On the other hand, “the NBS happily accepts donations from promiscuous heterosexuals who have lots of unprotected sex with many different partners,” Tatchell said. “A straight businessman who regularly travels to the U.S. and who has unsafe sex with large numbers of women in a city like New York … is at high risk of HIV. In contrast, a gay man on the isolated Shetland Islands who has had only a few same-sex encounters in his life — all limited to very low-risk active anal sex with a condom — has almost no chance of getting HIV.”
Faroes debate gay protections
The parliament of the Faroe Islands debated a bill Nov. 7 to ban discrimination based on sexual orientation.
Similar bills failed in 1988, when only one MP voted to protect gays, and in 2005, in a 12-20 vote.
“The Faroe Islands are the only Nordic country still not legally recognizing LGBT people in any way,” said Asta Osk Hloeversdottir, president of the Association of Nordic LGBT Student Organizations.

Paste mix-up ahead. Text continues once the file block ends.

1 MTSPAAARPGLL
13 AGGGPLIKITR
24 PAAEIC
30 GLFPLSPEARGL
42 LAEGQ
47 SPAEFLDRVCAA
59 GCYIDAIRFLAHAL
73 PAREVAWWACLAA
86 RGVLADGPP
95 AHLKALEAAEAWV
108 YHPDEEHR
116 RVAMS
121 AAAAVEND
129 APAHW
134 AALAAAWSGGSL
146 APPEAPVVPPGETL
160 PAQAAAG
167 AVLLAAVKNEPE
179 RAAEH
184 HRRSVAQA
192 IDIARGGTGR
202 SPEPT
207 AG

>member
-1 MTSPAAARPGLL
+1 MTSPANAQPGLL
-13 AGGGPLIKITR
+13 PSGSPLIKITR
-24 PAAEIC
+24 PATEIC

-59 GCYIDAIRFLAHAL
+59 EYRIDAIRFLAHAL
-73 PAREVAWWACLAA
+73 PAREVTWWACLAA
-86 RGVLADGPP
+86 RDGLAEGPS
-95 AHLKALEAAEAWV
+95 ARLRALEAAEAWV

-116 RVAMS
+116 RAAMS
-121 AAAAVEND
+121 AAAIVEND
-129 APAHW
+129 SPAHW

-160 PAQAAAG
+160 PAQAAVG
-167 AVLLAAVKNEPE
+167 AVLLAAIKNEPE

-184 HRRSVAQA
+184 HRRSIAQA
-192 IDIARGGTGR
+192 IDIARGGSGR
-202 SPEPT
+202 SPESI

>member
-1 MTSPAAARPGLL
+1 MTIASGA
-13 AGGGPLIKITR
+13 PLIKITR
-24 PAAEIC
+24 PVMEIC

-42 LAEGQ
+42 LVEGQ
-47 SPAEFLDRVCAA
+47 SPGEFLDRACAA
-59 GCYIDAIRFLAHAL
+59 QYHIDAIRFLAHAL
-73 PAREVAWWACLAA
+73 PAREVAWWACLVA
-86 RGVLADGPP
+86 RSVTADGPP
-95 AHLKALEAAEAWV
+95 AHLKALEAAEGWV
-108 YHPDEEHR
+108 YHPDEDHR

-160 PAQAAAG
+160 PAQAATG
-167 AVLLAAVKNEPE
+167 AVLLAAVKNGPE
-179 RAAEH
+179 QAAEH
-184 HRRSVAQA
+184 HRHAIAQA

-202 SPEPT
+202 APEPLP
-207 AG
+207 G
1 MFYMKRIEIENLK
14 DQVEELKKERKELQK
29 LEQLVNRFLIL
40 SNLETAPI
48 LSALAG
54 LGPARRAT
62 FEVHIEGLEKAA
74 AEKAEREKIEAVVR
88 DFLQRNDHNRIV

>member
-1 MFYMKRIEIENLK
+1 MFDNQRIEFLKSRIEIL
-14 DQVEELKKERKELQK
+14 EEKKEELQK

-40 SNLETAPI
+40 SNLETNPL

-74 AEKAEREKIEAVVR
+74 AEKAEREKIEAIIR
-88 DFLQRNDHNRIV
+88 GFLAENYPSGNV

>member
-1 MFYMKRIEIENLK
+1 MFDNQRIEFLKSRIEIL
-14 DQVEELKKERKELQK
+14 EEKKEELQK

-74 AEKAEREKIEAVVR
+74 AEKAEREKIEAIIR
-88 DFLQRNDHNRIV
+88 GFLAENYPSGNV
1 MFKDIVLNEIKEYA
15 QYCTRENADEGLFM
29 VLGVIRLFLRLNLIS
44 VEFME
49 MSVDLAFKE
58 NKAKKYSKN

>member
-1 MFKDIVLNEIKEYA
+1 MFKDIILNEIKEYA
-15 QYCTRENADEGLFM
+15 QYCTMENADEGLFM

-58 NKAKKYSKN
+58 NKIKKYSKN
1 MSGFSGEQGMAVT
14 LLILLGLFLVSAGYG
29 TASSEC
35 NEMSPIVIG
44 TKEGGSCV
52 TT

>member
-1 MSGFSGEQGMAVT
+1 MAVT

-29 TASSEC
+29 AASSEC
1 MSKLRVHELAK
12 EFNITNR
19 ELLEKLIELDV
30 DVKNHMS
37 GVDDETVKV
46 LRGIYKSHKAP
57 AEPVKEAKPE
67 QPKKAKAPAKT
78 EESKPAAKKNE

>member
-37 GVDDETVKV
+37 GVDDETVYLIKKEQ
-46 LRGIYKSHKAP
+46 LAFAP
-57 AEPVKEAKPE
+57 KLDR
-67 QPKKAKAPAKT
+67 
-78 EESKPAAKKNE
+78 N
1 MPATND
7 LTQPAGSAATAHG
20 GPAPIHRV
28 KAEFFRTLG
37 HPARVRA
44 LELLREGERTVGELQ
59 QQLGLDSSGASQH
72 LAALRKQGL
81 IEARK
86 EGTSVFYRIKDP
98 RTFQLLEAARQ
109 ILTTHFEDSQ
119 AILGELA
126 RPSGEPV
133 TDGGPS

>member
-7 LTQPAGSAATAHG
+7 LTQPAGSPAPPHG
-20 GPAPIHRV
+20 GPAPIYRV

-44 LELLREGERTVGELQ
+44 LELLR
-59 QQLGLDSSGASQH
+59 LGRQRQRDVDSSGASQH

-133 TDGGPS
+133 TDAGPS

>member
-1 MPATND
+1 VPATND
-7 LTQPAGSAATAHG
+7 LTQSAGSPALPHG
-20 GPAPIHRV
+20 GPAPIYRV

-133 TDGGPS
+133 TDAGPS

The new push for the law follows a homophobic attack in a bar in Torshavn, the capital, on popular local radio host Rasmus Rasmussen, who is openly gay. Rasmussen and his family also received threatening phone calls after local media reported on the beating.
The Faroes, population 47,000, are a self-governing overseas administrative division of Denmark located halfway between Norway and Iceland. In 1989, Denmark became the first nation in the world to pass a registered-partnership law granting same-sex couples the rights of marriage.
Police raid activist meeting in Belarus
Police in Gomel, Belarus, raided a Nov. 8 meeting of the organizing committee of an international conference called Perspectives for LGBT Movements in Repressive Political Regimes.
They seized conference materials and arrested gay activists Vyacheslav Andreev, Sviatlana Bortnik, Svyatoslav Sementsov, Tanya Ivanova, Aleksei Filipenko, Natallia Kavalchuk and Viachaslau Bortnik, said Ivanova.
The activists were taken to the Zheleznodorozhnyi District Police Station and quizzed about the conference’s participants, program and locations. Four of the individuals were released after a few hours, and the others the following day. No charges were filed. The conference, scheduled for Nov. 11 in Minsk, the capital, was canceled.
Gomel is Belarus’ second-largest city.